What role did the government play in setting the price for JP Morgan Chase’s acquisition of Bear Stearns? The big story in today’s Wall Street Journal indicates that regulators may have misled lawmakers on this question.
Treasury Secretary Hank Paulson’s “blueprint” for revamping the financial regulatory system is already coming under fire from powerful agency heads. As early as Friday, even before the details of the plan were widely-known, the plan was lambasted by John Reich, the director of the Office of Thrift Supervision, which oversees the savings and loan industry. Immediately after Paulson’s speech this morning, Commodity Futures Trading Commission big shot Bart Chilton released a colorful and blisteringly critical statement describing the plan as “moving boxes around in Washington DC.”
Paulson’s plan would combine the Securities and Exchange Commission, which regulates equities and debt markets, with the Commodity Futures Trading Commission, which that regulates the exchanges trading commodities and financial futures. The two commissions have very different regulatory approaches, with the SEC favoring direct regulation and a rules-based approach and the CFTC favoring a principles based approach that relies heavily on self-regulation by commodities and futures exchanges. SEC head Chris Cox has been described as being disposed to supporting the plan.
After the jump, we delve into the dirty, metaphor-strewn past of the CFTC commissioner.
1. Too much with the birds. Everyone knows HP is an environment/animal lover, that fact has been shoved down our throats time a-plenty (“Even though his handshake could break all of your fingers, Hank Paulson is a gentle giant who can often be found talking to wood nymphs and catching butterflies” “When you think Hank Paulson, think furry animals, but not in the way you’d think of Lenny and that mouse who met that unfortunate fate” “Hank Paulson loves animals so much that when he engages in bestiality, he doesn’t call it “fucking,” he calls it “making love.”) We get it– Hank + Animals, Birds Especially = A Match Made In Heaven, If Only Because They Often Mistake Him For A Tree And He Just Doesn’t Say Anything. Are birds an integral part of the story? Yes. Paulson has been offered a job as anchor on a new syndicated news services called Bird News Network (BNN), with Laura Bush as a possible co-host. Does that make it okay? No.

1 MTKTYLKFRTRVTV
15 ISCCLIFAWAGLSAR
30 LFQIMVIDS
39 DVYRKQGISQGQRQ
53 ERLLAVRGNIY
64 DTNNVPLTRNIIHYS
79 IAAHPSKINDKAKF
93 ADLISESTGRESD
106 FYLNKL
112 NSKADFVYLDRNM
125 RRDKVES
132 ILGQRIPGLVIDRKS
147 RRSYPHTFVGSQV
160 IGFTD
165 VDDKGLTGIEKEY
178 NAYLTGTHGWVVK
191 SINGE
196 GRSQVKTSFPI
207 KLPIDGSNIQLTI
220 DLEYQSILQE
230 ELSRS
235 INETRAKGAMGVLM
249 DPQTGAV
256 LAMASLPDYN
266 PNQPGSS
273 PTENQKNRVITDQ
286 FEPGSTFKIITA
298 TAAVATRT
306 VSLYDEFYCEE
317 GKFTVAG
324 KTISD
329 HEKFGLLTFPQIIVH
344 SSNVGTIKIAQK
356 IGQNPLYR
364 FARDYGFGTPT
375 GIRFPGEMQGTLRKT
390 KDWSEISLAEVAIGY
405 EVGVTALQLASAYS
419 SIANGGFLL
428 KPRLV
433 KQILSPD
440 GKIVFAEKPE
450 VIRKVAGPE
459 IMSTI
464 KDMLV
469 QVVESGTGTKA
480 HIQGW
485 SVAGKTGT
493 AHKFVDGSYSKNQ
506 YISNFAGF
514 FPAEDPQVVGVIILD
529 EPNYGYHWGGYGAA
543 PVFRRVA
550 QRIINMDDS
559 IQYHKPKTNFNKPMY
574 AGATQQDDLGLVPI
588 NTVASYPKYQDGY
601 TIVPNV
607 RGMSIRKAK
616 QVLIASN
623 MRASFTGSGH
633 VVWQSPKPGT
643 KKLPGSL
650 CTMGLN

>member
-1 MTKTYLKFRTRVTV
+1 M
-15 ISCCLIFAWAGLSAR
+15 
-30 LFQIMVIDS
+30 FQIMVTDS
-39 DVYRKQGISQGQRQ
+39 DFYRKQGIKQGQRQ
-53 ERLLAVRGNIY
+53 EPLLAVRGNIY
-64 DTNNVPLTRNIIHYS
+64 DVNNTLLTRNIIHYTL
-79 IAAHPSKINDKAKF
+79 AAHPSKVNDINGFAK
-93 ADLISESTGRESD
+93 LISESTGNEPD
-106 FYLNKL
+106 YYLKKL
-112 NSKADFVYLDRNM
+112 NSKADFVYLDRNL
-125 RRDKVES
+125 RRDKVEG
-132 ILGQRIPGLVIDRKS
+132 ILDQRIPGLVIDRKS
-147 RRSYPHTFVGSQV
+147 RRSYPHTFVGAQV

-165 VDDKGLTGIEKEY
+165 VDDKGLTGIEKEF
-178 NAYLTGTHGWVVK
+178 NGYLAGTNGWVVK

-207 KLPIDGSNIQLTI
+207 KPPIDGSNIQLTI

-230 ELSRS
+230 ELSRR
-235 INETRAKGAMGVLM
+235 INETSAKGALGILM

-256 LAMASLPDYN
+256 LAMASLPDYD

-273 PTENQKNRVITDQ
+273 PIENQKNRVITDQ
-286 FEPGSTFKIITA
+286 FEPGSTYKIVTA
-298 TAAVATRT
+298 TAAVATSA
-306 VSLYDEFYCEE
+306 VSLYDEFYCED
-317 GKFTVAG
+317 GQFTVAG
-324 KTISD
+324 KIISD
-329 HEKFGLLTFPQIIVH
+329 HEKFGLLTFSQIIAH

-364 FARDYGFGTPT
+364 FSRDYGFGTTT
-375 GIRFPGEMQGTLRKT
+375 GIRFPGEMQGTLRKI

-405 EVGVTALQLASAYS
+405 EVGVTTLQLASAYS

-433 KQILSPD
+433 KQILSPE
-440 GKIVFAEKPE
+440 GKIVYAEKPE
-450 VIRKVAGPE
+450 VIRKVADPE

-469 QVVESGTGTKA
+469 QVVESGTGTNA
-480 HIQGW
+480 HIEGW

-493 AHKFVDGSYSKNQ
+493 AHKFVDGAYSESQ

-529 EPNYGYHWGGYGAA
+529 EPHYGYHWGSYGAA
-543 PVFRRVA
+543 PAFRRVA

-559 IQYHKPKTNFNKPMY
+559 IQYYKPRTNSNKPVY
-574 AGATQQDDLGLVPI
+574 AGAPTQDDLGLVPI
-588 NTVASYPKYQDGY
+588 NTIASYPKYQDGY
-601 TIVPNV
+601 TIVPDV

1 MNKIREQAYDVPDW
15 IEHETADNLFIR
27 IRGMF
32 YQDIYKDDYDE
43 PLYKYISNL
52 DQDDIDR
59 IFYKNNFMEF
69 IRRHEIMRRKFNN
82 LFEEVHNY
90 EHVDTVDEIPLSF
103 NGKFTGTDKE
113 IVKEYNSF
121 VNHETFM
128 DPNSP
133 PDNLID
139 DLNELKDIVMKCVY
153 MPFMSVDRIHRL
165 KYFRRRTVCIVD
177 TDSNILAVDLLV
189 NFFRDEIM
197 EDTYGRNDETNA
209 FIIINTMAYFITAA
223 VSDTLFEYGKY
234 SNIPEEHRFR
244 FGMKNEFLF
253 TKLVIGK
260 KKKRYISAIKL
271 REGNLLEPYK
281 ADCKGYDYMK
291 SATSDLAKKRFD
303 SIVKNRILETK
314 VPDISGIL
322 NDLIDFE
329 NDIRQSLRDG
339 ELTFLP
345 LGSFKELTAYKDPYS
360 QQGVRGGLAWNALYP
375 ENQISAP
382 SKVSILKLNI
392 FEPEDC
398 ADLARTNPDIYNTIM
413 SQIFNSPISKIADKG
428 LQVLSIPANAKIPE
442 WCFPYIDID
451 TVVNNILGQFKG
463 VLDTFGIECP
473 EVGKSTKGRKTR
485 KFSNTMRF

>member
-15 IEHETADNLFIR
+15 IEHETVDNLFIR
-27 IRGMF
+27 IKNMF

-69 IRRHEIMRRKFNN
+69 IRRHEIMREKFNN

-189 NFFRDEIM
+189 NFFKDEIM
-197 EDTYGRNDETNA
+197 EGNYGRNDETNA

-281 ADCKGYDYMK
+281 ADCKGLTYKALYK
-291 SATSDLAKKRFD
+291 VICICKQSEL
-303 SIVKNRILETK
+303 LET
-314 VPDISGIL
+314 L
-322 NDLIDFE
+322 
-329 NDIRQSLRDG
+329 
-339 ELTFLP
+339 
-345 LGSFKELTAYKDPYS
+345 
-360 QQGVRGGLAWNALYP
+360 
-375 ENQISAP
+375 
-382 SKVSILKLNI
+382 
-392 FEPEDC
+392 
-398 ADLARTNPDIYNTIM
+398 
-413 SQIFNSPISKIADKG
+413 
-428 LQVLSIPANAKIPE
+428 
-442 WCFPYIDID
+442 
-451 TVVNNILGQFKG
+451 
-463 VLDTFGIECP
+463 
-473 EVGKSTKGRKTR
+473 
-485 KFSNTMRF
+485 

2. It contains a painful reminder of that time Paulson SCREWED Jon Corzine. (“Paulson is such an avid birder that he sometimes puts it first on his agenda. For example, he went on a bird-watching expedition in Brazil instead of attending the crucial New York Stock Exchange board meeting during which former head Dick Grasso’s controversial pay package was quietly slipped through. Upon Paulson’s return from the expedition, he loudly led the charge to oust Grasso.” Wonder if Paulson took a similarly-themed journey just before he changed the username and password on JSC’s office computer back in ’98.)
3. I don’t know, that graphic? And the fact that it’s HAUNTING? How ’bout that? Yeah, I just have two issues.
A Perch For Hank [NYP]
Ferris Bueller’s Teacher Inspires Powerful Senator’s Attack on Hank Paulson, Threats of Senate InvestigationBy Bess Levin
Remember how the internet exploded yesterday with outrage over that column by Ben Stein indicting Goldman Sachs for being on too many sides of the collateralized mortgage obligation business? Well it turns out that it wasn’t just Charlie Gasparino and a couple of other folks who thought Stein was right about Goldman’s dirty hands—Senate Banking Committee Chairman and Democratic presidential candidate Chris Dodd called on Treasury Secretary Hank Paulson, who ran Goldman before coming to the Treasury, to “address the concerns” raised by Stein’s column.